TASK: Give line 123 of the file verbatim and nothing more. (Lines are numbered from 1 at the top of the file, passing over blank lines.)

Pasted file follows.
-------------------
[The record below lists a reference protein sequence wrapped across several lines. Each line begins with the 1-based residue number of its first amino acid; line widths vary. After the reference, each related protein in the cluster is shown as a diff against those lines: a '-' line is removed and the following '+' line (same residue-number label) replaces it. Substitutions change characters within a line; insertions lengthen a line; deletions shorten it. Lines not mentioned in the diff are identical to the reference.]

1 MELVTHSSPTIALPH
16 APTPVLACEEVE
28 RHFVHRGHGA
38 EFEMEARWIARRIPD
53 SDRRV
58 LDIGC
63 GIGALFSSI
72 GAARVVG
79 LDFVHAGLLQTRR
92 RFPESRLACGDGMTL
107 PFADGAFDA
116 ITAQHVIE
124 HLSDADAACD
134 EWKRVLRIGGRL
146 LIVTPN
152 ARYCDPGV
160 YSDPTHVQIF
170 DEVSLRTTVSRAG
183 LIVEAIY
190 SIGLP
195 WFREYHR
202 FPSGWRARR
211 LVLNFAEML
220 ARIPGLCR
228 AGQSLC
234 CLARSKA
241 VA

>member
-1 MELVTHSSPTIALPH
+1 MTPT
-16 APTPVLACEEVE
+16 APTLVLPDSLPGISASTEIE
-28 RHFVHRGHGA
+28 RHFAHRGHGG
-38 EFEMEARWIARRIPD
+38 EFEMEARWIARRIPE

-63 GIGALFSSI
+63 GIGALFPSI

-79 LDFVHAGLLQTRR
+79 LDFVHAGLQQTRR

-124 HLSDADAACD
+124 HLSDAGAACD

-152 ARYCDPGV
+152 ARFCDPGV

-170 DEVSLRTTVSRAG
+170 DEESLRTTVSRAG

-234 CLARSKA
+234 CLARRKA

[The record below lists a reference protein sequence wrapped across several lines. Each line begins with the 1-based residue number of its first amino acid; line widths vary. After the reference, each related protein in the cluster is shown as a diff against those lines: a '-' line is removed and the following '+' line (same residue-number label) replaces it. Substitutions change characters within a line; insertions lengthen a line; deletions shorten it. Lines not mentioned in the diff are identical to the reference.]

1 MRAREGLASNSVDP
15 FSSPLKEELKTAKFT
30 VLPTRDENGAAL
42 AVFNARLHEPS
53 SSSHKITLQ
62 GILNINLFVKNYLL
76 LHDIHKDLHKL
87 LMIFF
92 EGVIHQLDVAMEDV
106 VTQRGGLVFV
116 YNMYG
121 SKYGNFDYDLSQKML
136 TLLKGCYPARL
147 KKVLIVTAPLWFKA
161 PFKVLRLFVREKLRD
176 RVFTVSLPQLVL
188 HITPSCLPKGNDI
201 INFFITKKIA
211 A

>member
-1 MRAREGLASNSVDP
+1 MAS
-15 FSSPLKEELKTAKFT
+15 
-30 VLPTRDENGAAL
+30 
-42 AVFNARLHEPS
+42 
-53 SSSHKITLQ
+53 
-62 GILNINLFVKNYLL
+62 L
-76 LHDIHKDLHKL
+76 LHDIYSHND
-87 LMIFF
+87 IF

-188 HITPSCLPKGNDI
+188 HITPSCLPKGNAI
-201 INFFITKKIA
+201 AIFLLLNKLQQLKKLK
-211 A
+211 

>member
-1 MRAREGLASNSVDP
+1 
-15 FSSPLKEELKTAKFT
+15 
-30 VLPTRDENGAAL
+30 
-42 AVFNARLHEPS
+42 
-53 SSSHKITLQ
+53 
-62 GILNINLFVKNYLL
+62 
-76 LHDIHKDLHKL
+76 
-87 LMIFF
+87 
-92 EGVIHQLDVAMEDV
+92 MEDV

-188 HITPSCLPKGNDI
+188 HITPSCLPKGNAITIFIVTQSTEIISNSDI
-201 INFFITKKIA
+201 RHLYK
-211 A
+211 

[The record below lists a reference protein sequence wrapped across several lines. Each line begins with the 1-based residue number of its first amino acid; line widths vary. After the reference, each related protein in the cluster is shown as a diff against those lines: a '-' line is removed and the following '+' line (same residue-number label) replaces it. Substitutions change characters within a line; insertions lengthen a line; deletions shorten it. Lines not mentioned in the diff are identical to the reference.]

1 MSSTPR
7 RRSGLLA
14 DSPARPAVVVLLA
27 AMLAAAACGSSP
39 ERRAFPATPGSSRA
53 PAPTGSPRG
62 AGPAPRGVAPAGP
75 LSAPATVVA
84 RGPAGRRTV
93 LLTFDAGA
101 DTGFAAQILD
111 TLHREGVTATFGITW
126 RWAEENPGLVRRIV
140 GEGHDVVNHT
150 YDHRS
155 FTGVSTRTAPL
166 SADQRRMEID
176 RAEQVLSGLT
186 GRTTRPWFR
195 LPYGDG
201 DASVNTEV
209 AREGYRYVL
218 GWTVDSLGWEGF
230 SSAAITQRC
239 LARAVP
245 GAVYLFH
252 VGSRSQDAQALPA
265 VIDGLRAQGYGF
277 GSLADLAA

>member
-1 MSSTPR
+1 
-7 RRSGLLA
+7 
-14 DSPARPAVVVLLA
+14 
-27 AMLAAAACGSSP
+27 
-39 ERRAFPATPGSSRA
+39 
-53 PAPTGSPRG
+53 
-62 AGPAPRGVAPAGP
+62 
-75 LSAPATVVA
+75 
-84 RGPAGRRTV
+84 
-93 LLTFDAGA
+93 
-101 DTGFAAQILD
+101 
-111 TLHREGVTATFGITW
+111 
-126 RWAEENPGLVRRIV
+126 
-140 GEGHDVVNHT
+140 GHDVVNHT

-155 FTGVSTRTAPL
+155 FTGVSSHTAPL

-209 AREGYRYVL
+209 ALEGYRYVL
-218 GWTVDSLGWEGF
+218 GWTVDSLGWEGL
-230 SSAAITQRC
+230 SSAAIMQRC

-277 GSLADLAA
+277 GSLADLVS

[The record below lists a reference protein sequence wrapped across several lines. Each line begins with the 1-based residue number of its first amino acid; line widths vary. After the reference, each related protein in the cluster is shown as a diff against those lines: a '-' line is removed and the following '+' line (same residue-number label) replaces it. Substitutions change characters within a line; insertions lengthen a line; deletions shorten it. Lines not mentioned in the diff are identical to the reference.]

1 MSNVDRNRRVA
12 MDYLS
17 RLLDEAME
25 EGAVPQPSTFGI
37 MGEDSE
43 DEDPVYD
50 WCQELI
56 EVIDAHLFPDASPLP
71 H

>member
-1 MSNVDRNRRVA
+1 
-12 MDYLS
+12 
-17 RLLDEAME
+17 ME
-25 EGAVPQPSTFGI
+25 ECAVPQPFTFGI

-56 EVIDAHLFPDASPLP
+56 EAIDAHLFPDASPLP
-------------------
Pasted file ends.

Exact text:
39 ERRAFPATPGSSRA